Monthly Archives: December 2018

The really real message of Christmas

As I write this, I sit in the living room of the house where I spent most of my youth. My kids–adult as they are now–will be here in an hour. My parents are here. My extended family. It’s cold outside as it clearly should be at Christmas. There’s a fire in the fireplace. Very idyllic.

And this isn’t what Christmas is about. Christmas is actually about the birth of Jesus. It’s about God reaching out to be with us and to try to make it easier for us to be with him. And this is a wonderful message–whether you’re a Christian or atheist or neither.

We live in a world very short on grace. And I don’t mean the grace of dealing with adverticity with class.

I mean we live in a world where 140 characters is all you need to know about people. Where meaning is applied by the masses and context is immaterial. Where stupidity and hypocrisy are the sins from which there is no redemption.

But that’s exactly the message that we get today. It’s about love, to be sure, but a love so blind that it overlooks all, if we accept it. That’s the magic of Christmas.

It’s a love that’s hard, for some, to accept. And hard for all of us to extend, because the hurt is real when we’re disappointed. Because we’re finite. Because in order to love others, you have to take care of yourself.

This isn’t a call for us to love those who abuse us. But it is a suggestion, starting with me first, to step back before dropping the heavy hand of modern 140-character judgement on people.

They probably don’t deserve that break. I know I don’t. But that’s what today’s about.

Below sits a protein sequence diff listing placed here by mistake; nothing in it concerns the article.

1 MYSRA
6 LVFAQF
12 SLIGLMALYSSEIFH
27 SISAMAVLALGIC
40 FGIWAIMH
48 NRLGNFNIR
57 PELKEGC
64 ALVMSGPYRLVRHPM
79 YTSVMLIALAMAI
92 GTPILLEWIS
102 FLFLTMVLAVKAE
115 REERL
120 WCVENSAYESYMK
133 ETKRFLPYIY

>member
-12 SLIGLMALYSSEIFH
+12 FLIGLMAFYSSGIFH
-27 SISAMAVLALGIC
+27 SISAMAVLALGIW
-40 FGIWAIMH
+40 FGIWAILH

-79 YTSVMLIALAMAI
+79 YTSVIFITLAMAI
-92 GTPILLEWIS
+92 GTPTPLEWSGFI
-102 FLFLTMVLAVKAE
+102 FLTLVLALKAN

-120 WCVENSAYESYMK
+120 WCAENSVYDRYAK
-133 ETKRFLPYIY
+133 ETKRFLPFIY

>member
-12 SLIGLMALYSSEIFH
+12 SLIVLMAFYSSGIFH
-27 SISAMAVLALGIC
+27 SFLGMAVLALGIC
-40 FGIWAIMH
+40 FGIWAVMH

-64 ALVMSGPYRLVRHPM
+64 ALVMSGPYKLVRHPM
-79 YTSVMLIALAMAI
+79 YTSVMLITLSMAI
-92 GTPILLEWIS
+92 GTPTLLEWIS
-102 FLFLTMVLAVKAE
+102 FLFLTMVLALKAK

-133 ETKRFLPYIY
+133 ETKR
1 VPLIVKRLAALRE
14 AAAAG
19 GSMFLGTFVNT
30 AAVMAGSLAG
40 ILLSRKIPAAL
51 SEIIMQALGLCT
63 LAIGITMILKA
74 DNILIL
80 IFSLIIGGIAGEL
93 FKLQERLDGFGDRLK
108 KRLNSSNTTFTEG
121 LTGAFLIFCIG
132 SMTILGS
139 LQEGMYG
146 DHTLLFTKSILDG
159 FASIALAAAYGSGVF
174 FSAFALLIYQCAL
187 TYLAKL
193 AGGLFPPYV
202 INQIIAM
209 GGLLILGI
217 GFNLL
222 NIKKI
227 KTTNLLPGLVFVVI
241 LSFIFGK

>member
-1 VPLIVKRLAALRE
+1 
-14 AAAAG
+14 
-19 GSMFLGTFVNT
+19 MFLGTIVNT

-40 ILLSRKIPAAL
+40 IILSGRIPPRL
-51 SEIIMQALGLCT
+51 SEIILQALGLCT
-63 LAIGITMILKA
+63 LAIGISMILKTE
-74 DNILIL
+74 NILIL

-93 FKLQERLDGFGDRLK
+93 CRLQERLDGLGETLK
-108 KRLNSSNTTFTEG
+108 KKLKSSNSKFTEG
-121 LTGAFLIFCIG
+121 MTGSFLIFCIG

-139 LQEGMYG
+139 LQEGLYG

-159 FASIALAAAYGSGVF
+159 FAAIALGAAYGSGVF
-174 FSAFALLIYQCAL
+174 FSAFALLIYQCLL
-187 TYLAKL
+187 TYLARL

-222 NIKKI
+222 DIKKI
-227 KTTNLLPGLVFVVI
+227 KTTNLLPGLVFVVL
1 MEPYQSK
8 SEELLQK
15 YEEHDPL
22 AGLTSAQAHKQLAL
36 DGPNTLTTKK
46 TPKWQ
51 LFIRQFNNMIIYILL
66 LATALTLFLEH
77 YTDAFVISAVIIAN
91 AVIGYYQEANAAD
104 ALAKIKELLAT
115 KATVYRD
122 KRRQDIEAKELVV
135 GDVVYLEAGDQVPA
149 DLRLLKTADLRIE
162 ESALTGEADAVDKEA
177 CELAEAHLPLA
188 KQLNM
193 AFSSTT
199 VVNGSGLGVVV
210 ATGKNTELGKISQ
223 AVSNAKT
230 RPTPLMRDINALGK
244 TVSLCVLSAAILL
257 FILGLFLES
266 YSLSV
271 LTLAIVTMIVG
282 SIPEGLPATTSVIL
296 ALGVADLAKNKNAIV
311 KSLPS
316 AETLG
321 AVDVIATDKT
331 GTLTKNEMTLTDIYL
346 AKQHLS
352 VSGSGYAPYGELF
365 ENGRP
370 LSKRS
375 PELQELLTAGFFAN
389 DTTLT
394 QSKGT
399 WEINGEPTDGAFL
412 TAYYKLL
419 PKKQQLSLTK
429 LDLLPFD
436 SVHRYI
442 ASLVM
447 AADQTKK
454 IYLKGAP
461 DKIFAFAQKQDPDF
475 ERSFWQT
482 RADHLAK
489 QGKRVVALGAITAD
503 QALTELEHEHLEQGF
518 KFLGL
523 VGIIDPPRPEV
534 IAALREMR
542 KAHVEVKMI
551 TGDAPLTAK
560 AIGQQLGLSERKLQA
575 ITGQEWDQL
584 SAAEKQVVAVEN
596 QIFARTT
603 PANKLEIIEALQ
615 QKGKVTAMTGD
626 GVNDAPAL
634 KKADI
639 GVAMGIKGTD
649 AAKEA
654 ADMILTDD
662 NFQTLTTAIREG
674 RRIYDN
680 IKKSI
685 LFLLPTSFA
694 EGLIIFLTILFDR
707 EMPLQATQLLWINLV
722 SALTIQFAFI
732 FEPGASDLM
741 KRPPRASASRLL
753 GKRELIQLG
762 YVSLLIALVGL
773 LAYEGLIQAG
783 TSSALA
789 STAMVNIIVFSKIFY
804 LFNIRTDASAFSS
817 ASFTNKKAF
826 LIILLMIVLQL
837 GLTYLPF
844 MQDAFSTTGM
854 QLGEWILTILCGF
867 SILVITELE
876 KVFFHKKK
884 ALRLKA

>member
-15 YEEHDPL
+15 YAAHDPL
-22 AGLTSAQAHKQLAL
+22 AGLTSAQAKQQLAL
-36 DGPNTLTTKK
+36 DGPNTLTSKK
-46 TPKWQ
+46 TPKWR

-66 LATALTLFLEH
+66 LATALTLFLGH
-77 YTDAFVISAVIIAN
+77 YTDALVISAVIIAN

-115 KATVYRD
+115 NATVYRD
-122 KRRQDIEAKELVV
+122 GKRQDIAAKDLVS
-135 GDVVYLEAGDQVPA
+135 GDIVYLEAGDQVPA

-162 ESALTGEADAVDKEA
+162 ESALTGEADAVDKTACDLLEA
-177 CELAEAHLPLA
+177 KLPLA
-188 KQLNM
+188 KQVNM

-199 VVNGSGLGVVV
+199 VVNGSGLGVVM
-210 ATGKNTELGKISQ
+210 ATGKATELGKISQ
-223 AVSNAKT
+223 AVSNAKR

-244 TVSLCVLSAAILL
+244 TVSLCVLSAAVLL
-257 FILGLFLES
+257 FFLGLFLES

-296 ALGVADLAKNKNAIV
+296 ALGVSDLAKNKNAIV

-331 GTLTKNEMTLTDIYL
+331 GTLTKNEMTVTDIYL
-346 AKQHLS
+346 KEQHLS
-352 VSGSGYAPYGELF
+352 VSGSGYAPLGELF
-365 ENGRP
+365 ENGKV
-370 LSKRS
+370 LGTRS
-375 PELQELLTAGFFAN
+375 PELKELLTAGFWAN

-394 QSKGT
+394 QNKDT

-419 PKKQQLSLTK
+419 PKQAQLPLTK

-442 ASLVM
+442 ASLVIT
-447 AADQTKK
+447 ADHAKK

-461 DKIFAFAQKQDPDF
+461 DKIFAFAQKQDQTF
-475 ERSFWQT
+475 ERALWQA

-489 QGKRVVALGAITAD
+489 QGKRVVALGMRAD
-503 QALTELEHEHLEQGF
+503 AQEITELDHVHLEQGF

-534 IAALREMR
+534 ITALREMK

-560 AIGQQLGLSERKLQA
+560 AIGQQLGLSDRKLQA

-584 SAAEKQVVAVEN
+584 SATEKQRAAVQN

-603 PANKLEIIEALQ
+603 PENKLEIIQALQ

It’s not about striving to be perfect, but doing your best. Rolling the dice every day and then showing grace to people who don’t deserve it, starting with the person in the mirror every morning.

Merry Christmas.

Intent matters

Because it’s Christma…holid…December, it’s time for the year-end tradition of getting your nose out of joint about things that shouldn’t be things. Merry Christmas v. Happy Holidays. Can we have a manger scene? Should that teacher have told those first graders the truth about Santa? Can we watch Rudolph the Red Nosed Reindeer? Can we sing Baby It’s Cold Outside?

The last question is a good one to frame the overall discussion. The song was written by in 1944 a man named Frank Loesser to sing at dinner parties with his wife. In 1944, the world was a different place. Women didn’t spend the night–and you can make the argument that this woman wanted to.

But she clearly says no, and has to ask what’s in the drink?

Both of those things are true, and through 2018 eyes, specifically after the #metoo movement, they’re kind of creepy lines.

But in 1944, what’s in this drink? was it’s own kind of in joke. Often there was nothing in the drink. Or just a normal amount of alcohol. But again, this was a time when a woman couldn’t say I want to jump your friggin bones right here on the living room floor as a warm-up exercise for what comes next? And although she says no, the last line of the song is sung in unison, between the woman and the man, indicating ultimate consent.

And yet, it’s 2018. It’s a time when women have to watch their drinks, when a good father tells his daughter (I told my son, too) that if you set down your drink, consider it gone and get another one.

In other words, does intent matter?

Frank Loesser and his wife didn’t intend to sing about date rape. The Academy of Motion Picture Arts and Sciences didn’t think it was about rape when it was given an Academy Award in 1949. (Ricardo Montalban was one of the people who sang it. I’ll let Star Trek fans dwell on that for a moment.)

But let’s say you got roofied and someone raped you? It wouldn’t be unreasonable for you to feel accutely uncomfortable at the lyrics, in spite of intent.

It’s been 74 years since this song was written. Times change. Norms change. But intent doesn’t change. Frank Loesser’s song is playful and flirtatious. He wasn’t writing about male predatory behavior. To make the song about date rape makes him an apologist for date rape.

Intent matters.

Consider that, please, when someone says either “Merry Christmas” or “Happy Holidays” to you. Consider it when thinking about how awful Rudolph’s story is (it’s just a Christmassy version of X-Men, if you think about it).

It’s a lesson we have to keep in mind during each succeeding round of the culture wars.